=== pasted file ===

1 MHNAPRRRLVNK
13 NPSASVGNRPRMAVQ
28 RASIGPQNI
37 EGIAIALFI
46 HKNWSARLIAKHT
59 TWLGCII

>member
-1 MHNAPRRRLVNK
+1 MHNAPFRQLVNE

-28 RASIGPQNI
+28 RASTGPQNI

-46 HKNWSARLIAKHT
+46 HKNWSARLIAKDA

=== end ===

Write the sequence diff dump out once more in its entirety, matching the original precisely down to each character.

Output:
1 MHNAPRRRLVNK
13 NPSASVGNRPRMAVQ
28 RASIGPQNI
37 EGIAIALFI
46 HKNWSARLIAKHT
59 TWLGCII

>member
-1 MHNAPRRRLVNK
+1 MHNAPFRQLVNE

-28 RASIGPQNI
+28 RASTGPQNI

-46 HKNWSARLIAKHT
+46 HKNWSARLIAKDA